Author Topic: Replacing a 1500 uf 65VDC Cap with a1500uf 63 volt cap  (Read 841 times)

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Offline benmmaddog

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Replacing a 1500 uf 65VDC Cap with a1500uf 63 volt cap
« on: May 05, 2018, 02:25:04 pm »
I know I have seen this question many times , but I have the schematic  to help
I have an old Zenith stereo (c. 1974) .  Sounds like i need to replace the caps on the power supply
but the supply has this Axial 1500 uf cap @ 65 VDC

here is the schematic , I have attached the original to this post also


The Cap in question is C504
I see that the rail its on is only 47 volt DC  and was thinking that a 63 volt cap should work
its listed as a 1500 uf 65 V cap
also the part numbers they have are:
Cornell-Dubilier   WBR1500-100
Sprague              TVA-1319.8

If you are wondering why not get a 100 V and call it done is cause the price of the cap are crazy and mostly where I have looked its request a quote , Min. of 40/80 . at least the 63 I can get at a decent price and not have to buy a boat load
 

Offline tpowell1830

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Re: Replacing a 1500 uf 65VDC Cap with a1500uf 63 volt cap
« Reply #1 on: May 05, 2018, 03:02:24 pm »
No worries...

Uh, BTW, welcome to the forum.
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Offline tautech

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Re: Replacing a 1500 uf 65VDC Cap with a1500uf 63 volt cap
« Reply #2 on: May 05, 2018, 05:48:15 pm »
A 63V cap there will be fine just be sure not to select a low ESR type for this linear PSU usage.
It's likely if that unit was built today it would be specified with only a 50V cap such is the cost cutting these days.  ::)
63V is the next voltage range up and appropriate for this application.
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Offline Bashstreet

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Re: Replacing a 1500 uf 65VDC Cap with a1500uf 63 volt cap
« Reply #3 on: May 05, 2018, 11:46:34 pm »
I would think it is totally fine.
 

Online coromonadalix

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Re: Replacing a 1500 uf 65VDC Cap with a1500uf 63 volt cap
« Reply #4 on: May 06, 2018, 01:46:32 pm »
normally low esr are used in smps  power supply, computer supplies/motherboard  etc ..  simply put : everywhere thats not at 50 or 60 hz  linear based power supply 
 

Online NiHaoMike

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Re: Replacing a 1500 uf 65VDC Cap with a1500uf 63 volt cap
« Reply #5 on: May 06, 2018, 02:34:06 pm »
Too low an ESR can make some linear regulators unstable. But where it is, a low ESR probably wouldn't hurt but wouldn't offer that much benefit either.
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Offline tautech

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Re: Replacing a 1500 uf 65VDC Cap with a1500uf 63 volt cap
« Reply #6 on: May 06, 2018, 03:06:15 pm »
... just be sure not to select a low ESR type for this linear PSU usage.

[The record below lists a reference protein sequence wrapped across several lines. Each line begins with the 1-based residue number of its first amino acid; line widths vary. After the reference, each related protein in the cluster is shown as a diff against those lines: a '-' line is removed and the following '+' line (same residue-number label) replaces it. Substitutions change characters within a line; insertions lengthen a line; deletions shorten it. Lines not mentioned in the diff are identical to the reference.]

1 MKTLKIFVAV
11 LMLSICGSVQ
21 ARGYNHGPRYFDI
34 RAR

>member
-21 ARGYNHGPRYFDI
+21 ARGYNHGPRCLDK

Why?
Old design that most likely won't specify the need for low ESR caps.
Power on current inrush is higher into low ESR.....therefore risk of exceeding rectifier diode Recurrent Peak Forward Current ratings.

We can't see all of the schematic but presume the transformer is fed from AC mains (low frequency) whereas if from a SMPS primary and higher frequencies the current peaks would be lower but then of course you'd have fast recovery diodes there too.
Part replacement with modern parts need always take the 'type' of circuit into consideration rather than 'shotgunning' components with typically used parts of today.
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Offline Ian.M

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Re: Replacing a 1500 uf 65VDC Cap with a1500uf 63 volt cap
« Reply #7 on: May 06, 2018, 04:05:37 pm »
OTOH, finding caps with a high enough ripple current rating that aren't low ESR, and/or 105 deg C rated can be difficult.   I created a quick & dirty sim of the O.P's cap at the specified 740mA load current, and it looks like it will need a minimum ripple current rating of 1.3A RMS. That's easy to find in a low ESR 105 deg C radial format, but much harder and more expensive to find in axial format with an ordinary ESR.   The sim gave the peak surge current as about 18.5A for the first half cycle at 10% high mains voltage, and 50% excess capacitance, assuming the only limiting factor was the transformer secondary resistance (all other components ideal).

The O.P's schematic doesn't identify the rectifier diodes, so lets assume they are generic 1A silicon similar to a 1N400x series diode.  A 1N400x diode's  peak non-repetitive surge rating is 30A for a single cycle, and by the next cycle the peak's dropped to 6A worst case and its within its 1A average continuous rating.  Therefore I'd have no concerns with replacing that cap with a low ESR one unless the diodes looked really wimpy or already showed signs of overheating, which would encourage me to replace them as well.

If its for your own use, bodging in a radial cap in place of an axial is fairly simple if you crop whichever lead will go to ground and splice on a length of solid core insulated wire, bent over the rim and secured with a small cable tie near the top of the can.   If you bend the lead over, you *MUST* support it at the bend so you don't stress its seal in the bung as any damage to the seal typically results in premature failure.  For liability reasons don't bodge it with a radial if you are being paid for the repair.
« Last Edit: May 06, 2018, 04:23:44 pm by Ian.M »
 


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